Large, obtuse heart-shaped; color dark handsome red when fully ripe; stalk one to one and one-half inches long, in shallow cavity. Flesh lightly colored, subacid, but not rich in flavor. Season, very late. Starred in a dozen States. Duke.
Medium, roundish, heart-shaped, regular; suture very slight; color bright red; stalk long, slender, in medium smooth cavity. Flesh half tender, juicy, sweet, with a sprightly pleasant flavor. Ripens in June in Pennsylvania, where it originated.
Size medium to small, round, somewhat flattened; color darker red than Early Richmond, when fully ripe; stem one to one and one-half inches long, in small cavity. Flesh tender, juicy, with a pleasant pure acid. This has been widely scattered, and is known as Pie Cherry and Late Richmond in many sections. It is double-starred in several States.
Koslov. Late Duke.
A sprout brought from Germany and planted in Galena, III., by Mr. Lieb. Fruit about size of Early Richmond, somewhat later, and much less acid. Grown in Southern Illinois and Indiana.
Size small, form roundish oblate; stem long, slender, in narrow shallow cavity; color dark red. Flesh purple, meaty, pleasantly acid. Much used in East Europe for cherry wine, as it is well stored with grape sugar. Excellent for canning. Russia.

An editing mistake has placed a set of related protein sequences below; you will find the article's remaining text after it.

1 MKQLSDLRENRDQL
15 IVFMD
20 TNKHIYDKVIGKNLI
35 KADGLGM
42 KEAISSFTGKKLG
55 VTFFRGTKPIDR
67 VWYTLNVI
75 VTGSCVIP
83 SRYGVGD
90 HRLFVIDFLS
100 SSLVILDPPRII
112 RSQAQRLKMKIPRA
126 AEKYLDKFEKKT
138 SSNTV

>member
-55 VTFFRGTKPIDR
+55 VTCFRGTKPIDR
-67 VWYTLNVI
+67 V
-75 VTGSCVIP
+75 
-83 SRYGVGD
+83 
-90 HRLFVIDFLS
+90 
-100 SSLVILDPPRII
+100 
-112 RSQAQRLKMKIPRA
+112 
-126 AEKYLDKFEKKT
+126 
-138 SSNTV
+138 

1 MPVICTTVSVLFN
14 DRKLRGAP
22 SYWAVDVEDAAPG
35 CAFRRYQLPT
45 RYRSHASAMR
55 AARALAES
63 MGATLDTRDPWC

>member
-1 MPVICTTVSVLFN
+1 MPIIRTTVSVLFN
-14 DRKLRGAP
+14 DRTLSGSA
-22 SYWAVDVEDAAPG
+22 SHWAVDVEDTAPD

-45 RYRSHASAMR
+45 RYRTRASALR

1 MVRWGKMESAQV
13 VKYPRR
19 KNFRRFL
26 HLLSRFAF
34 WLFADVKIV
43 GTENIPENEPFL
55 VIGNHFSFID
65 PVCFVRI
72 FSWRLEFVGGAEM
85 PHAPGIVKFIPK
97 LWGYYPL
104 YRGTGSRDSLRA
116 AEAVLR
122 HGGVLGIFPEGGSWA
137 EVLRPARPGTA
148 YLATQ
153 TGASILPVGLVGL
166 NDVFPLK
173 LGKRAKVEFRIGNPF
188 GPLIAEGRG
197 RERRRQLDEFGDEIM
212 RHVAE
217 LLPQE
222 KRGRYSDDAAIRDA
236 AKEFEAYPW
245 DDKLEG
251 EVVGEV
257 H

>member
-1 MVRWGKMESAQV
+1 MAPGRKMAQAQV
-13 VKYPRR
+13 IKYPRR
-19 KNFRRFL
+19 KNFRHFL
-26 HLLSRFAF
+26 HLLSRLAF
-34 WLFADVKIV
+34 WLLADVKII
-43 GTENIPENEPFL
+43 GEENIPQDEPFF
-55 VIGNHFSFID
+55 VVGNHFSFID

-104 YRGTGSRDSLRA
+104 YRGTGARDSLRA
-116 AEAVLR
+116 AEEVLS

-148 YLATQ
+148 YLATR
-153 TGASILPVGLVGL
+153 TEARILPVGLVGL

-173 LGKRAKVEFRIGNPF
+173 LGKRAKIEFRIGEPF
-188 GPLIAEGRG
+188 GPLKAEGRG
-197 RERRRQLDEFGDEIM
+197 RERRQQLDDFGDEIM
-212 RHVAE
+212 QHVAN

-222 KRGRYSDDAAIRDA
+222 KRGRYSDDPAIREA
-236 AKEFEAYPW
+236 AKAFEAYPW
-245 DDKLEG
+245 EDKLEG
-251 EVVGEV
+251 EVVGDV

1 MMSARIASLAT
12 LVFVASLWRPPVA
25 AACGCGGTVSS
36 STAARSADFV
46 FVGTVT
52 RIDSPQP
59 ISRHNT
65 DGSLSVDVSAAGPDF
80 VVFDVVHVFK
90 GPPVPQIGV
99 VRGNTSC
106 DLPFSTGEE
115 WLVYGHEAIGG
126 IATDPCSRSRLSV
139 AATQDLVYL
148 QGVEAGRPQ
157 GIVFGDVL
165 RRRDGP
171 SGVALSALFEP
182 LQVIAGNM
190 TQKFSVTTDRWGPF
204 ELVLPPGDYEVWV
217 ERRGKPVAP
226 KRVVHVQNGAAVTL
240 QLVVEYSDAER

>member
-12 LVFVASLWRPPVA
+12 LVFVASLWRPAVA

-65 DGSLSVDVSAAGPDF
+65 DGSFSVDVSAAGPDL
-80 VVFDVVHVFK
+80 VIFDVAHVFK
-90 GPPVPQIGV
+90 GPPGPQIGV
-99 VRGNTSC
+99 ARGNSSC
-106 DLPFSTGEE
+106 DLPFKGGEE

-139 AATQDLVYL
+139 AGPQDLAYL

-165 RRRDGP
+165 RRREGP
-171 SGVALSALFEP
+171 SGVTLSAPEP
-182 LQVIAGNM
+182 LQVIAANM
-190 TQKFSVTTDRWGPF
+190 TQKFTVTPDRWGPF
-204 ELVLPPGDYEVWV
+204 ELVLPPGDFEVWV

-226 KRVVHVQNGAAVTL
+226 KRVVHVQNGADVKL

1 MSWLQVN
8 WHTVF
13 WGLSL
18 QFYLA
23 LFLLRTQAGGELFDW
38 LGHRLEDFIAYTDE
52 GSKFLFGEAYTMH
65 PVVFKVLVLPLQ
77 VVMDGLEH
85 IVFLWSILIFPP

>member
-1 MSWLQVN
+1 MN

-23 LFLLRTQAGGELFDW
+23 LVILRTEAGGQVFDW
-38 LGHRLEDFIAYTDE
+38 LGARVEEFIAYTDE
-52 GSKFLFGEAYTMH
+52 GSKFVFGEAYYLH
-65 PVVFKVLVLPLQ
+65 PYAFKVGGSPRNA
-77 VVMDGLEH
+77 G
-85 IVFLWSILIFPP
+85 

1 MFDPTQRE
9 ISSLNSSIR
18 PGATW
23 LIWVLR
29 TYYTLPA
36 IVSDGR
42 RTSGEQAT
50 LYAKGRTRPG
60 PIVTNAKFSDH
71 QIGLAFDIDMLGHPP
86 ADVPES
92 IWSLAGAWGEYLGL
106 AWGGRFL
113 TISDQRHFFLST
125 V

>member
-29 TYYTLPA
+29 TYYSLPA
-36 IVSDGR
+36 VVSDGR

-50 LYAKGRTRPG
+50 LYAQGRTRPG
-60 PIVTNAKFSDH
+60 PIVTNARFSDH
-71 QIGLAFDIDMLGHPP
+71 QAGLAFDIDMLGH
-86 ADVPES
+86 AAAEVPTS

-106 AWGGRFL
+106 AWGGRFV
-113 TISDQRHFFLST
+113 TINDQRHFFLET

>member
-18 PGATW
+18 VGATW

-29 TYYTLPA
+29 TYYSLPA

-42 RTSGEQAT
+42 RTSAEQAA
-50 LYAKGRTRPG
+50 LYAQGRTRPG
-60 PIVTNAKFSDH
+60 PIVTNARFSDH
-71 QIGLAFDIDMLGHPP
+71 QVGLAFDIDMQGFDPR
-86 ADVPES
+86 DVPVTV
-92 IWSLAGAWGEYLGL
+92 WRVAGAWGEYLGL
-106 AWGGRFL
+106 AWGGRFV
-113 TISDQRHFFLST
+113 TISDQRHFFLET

Large, roundish, regular; color dark red, and nearly black when mature; stem short, stout, in broad regular cavity. Flesh red, tender, sprightly, subacid, very good. Season, last half of July. France.
Fruit large, flattened, bright red in color; stem three-quarters to one and one-half inches long, in broad rather shallow-cavity; apex depressed. Flesh uncolored, juicy, sprightly, mildly acid; quality very good. Tree upright, with large leaves much like those of the Dukes. Season, June 25. Russia.